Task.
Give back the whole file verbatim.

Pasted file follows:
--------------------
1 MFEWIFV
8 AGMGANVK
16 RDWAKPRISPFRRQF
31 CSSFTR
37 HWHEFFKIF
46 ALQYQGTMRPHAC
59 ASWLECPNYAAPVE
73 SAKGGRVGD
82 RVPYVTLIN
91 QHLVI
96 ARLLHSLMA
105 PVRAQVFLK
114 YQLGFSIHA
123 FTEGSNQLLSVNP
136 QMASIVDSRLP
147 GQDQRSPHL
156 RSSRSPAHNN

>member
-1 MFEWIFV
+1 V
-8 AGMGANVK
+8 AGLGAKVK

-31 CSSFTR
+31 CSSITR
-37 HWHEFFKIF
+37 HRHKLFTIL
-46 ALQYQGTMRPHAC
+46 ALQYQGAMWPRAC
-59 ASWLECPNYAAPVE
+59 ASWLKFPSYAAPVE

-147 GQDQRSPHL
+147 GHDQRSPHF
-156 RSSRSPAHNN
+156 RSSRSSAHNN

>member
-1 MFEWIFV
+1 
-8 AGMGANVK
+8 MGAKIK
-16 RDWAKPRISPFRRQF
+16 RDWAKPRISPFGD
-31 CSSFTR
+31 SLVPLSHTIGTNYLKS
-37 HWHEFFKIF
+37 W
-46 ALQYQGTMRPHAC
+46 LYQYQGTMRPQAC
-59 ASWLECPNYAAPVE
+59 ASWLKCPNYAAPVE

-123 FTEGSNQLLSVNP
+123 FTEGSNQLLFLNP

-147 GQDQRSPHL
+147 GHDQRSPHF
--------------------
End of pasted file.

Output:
1 MFEWIFV
8 AGMGANVK
16 RDWAKPRISPFRRQF
31 CSSFTR
37 HWHEFFKIF
46 ALQYQGTMRPHAC
59 ASWLECPNYAAPVE
73 SAKGGRVGD
82 RVPYVTLIN
91 QHLVI
96 ARLLHSLMA
105 PVRAQVFLK
114 YQLGFSIHA
123 FTEGSNQLLSVNP
136 QMASIVDSRLP
147 GQDQRSPHL
156 RSSRSPAHNN

>member
-1 MFEWIFV
+1 V
-8 AGMGANVK
+8 AGLGAKVK

-31 CSSFTR
+31 CSSITR
-37 HWHEFFKIF
+37 HRHKLFTIL
-46 ALQYQGTMRPHAC
+46 ALQYQGAMWPRAC
-59 ASWLECPNYAAPVE
+59 ASWLKFPSYAAPVE

-147 GQDQRSPHL
+147 GHDQRSPHF
-156 RSSRSPAHNN
+156 RSSRSSAHNN

>member
-1 MFEWIFV
+1 
-8 AGMGANVK
+8 MGAKIK
-16 RDWAKPRISPFRRQF
+16 RDWAKPRISPFGD
-31 CSSFTR
+31 SLVPLSHTIGTNYLKS
-37 HWHEFFKIF
+37 W
-46 ALQYQGTMRPHAC
+46 LYQYQGTMRPQAC
-59 ASWLECPNYAAPVE
+59 ASWLKCPNYAAPVE

-123 FTEGSNQLLSVNP
+123 FTEGSNQLLFLNP

-147 GQDQRSPHL
+147 GHDQRSPHF